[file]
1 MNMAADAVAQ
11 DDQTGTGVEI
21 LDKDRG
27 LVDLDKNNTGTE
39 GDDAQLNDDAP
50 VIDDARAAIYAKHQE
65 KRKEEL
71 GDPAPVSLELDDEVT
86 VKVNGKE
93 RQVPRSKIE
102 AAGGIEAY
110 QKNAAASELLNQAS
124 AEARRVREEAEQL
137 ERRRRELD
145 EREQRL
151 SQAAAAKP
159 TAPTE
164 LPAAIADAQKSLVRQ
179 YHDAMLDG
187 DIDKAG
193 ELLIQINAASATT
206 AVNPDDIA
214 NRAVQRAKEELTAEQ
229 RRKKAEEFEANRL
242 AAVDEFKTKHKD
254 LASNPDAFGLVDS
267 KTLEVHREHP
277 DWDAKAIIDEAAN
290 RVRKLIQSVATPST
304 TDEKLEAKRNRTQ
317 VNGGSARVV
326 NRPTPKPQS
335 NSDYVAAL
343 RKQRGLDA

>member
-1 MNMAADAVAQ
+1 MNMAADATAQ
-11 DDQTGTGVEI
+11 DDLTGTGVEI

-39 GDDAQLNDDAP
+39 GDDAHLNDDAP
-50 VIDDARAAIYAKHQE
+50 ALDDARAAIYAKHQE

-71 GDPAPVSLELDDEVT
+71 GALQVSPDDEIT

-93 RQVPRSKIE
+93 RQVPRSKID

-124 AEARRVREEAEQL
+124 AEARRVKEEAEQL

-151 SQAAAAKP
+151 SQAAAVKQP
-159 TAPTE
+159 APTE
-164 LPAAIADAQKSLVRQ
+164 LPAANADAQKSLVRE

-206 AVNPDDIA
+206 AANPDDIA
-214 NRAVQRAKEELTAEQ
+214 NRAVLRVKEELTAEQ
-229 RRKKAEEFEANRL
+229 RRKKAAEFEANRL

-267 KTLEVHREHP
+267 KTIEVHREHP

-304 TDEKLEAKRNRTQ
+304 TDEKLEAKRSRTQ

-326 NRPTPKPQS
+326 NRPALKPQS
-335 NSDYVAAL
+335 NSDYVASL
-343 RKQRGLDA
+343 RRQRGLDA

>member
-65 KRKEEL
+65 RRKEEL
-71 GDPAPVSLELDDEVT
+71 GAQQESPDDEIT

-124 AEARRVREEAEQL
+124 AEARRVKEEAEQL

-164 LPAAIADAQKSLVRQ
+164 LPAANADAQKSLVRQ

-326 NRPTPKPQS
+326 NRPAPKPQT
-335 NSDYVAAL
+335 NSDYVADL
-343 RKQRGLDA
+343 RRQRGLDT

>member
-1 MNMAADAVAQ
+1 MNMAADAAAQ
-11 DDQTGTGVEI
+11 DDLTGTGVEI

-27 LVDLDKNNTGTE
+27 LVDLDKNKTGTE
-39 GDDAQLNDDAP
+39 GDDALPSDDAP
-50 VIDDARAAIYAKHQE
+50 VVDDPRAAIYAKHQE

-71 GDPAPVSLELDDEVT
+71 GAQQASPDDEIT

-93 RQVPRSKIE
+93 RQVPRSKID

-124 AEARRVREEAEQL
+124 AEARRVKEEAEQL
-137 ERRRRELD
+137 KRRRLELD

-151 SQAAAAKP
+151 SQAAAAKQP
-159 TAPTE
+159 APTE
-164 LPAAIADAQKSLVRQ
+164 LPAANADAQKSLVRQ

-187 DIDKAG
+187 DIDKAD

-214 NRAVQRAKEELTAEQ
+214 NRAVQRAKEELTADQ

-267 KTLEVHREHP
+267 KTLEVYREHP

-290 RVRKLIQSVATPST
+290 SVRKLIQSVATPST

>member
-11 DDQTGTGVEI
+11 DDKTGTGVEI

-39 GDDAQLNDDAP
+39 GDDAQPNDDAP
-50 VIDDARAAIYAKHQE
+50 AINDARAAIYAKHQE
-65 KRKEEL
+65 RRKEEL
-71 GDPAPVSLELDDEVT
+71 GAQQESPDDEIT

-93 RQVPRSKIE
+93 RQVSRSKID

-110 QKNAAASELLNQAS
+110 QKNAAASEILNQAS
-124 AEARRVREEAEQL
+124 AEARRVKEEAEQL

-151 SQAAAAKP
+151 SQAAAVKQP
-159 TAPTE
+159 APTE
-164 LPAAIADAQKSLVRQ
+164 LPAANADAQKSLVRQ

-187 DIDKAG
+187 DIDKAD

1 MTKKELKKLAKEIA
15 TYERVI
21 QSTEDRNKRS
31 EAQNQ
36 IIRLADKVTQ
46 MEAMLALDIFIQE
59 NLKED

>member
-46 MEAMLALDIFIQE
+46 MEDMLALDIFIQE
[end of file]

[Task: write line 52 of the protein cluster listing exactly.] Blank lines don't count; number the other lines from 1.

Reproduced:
-159 TAPTE